Buying Second Hand Cameras Part 1

Buying Second Hand Cameras Part 1

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I have been asked at the some of the workshops I run about buying second hand cameras and equipment. It is a question that has more than one answer so I thought I would run through the good, bad and the ugly of second hand. Your budget is the best and arguably the most important place to start when considering buying second hand cameras. Once you have that in mind go to the maximum of what you have. As the saying goes "Buy cheap, buy twice." so be realistic and look at it as an investment in your business rather than an expense. Part of the reason to look at it this way is possibly why you are buying it in the first place. One thing that could be holding back sales on an e-commerce website or Etsy store or similar is poor quality photographs and a better camera is going to be a step in the right direction. So how much should you be spending? If I am going to be honest I would recommend a budget between £250 and £350 as a good starting point. I can sense at "WHAT THE FLIPPING HECK!!!" and you to stop reading. Yes, you can buy something new for that but by buying a used or refurbished bit of kit you can really maximise the money you have. To be honest a new camera at £250 doesn't get you much better than your the camera on your phone and I'll go through what you getting for your money in the next instalment.

Mobile Phone Cameras

Here though, is a good point to quickly talk about phone cameras as a starting point, why they can be a useful tool but ultimately are the thing that are probably holding you back the most.

Smart phones are very clever and can do a lot of things including apparently taking photographs. Okay, let me explain why I say "apparently taking photographs.". When you cram all the stuff a modern smart phone can do into a very small space you need to cut some corners and use some very clever software to keep everything working. The camera on any mobile device including tablets has to do a lot of work to produce the image it shows you and in many ways what is shows you is a lie produced by the software the phone is using. The sensor on a mobile device is a tiny 4.45 x 3.42 mm and it is being asked to produce a 12 Megapixel image at around about the 363 x 246 mm, a massive 81.5 times larger. So why might it be a lie? The tiny sensor can only fit so many pixels on it which capture the image so the software has to calculate some of the details and colours to up scale the picture leading to errors know as aberrations in the picture. This is why sometimes, especially in poor light, things can look a bit mushy and pixelated. That said, a look at aftermarket camera apps can certainly improve the performance of the phone camera but with a better camera with a bigger sensor you always going to get a truer image. Also if your about to upgrade or replace your phone it is worth looking at some reviews of what is available. Brand loyalty may not always give you the best tool for your business so it is really worth considering what is out there. Not all phones are equal and just because it has a higher megapixel camera on it or has a fancy selfie function on it doesn't mean it will necessarily it will give a better quality image.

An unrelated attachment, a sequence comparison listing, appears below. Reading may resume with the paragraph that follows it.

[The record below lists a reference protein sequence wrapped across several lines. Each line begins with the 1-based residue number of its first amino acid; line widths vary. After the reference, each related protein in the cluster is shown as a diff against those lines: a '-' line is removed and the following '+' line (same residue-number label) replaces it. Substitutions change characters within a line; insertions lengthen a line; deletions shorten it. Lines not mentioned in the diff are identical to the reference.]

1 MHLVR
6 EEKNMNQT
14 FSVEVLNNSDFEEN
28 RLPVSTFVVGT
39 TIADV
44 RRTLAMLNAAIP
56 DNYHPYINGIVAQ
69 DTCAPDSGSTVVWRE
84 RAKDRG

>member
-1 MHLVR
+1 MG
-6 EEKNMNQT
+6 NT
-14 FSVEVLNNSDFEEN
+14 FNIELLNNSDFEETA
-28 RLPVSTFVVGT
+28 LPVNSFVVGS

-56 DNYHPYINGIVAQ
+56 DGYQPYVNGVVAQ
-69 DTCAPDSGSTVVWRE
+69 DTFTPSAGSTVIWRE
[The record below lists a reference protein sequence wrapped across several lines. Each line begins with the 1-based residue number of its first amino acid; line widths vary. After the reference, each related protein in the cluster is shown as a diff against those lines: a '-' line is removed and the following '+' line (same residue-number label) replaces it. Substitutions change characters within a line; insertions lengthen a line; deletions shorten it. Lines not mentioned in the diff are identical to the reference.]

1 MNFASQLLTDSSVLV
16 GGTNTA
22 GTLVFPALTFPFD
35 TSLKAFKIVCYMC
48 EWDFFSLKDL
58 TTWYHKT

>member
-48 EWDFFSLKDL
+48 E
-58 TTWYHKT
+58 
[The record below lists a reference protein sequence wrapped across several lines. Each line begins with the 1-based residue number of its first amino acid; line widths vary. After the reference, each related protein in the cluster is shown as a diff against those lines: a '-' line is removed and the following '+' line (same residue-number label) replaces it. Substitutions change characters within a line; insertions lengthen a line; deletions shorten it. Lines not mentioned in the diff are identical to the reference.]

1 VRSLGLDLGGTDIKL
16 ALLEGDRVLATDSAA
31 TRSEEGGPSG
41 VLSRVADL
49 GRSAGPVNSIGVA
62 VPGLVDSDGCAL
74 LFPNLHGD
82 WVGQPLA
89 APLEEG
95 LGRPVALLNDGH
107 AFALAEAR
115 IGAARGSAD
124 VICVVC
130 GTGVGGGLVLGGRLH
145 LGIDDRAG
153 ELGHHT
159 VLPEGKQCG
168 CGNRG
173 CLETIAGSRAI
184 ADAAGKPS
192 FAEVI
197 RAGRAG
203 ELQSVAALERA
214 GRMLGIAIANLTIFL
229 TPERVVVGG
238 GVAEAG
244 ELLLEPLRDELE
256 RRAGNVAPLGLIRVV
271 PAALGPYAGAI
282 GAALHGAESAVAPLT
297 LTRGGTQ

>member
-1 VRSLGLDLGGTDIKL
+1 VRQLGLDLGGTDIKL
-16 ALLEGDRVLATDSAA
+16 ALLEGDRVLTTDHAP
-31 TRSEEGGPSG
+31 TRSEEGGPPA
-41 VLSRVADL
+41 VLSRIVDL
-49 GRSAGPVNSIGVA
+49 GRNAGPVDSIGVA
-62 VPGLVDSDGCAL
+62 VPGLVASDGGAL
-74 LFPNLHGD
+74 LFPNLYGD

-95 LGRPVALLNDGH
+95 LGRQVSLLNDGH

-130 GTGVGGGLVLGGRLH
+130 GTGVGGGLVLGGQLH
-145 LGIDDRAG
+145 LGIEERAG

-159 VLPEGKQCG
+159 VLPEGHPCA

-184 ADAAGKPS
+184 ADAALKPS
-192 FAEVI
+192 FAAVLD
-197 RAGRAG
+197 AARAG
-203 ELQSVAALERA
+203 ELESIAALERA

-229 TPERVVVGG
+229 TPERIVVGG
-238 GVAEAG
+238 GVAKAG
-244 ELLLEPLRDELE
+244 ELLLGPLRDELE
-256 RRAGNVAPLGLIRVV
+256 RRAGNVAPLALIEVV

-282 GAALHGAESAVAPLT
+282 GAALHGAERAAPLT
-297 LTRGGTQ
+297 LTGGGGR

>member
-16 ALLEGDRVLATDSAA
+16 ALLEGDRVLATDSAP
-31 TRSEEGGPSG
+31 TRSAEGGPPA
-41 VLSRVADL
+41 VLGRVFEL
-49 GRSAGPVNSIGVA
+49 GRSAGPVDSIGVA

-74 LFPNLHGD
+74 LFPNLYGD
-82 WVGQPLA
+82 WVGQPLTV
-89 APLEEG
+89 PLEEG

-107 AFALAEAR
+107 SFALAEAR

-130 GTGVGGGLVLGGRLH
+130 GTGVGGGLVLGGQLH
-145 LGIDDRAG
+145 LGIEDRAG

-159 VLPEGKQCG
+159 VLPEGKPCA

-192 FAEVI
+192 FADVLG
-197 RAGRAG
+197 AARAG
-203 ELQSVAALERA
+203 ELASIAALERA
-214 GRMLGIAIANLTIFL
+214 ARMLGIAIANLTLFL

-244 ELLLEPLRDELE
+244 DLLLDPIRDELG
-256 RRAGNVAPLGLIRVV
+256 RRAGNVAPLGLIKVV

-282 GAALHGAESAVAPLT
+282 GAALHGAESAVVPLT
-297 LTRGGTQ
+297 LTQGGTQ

Lastly there is to filter or not to filter question? Most social media websites enable you to directly upload to them and then allow you to add filter effects or edit the image. The editing tools can be really useful if your photos just need a bit of help to give them a bit more pop. Instagram for instance has some really powerful editing tools which I would definitely recommend having a bit of a play with and being owned by Facebook means syncing the two is very easy. Filters can be handy and personally prefer not to use them but if you are then I suggest using the same one thus keeping all your images in brand.

Buying second hand cameras , nottingham commercial photography

Here is a diagram showing you the different sensor sizes to give you an idea of why size is everything and a few recommended websites for reviews. In the next instalment, Buying Second Hand Cameras part 2, I will been going through the difference between the versions of camera types available, sensors and why you shouldn't be buying a compact camera.

 

 

A few websites I recommend for reviews are...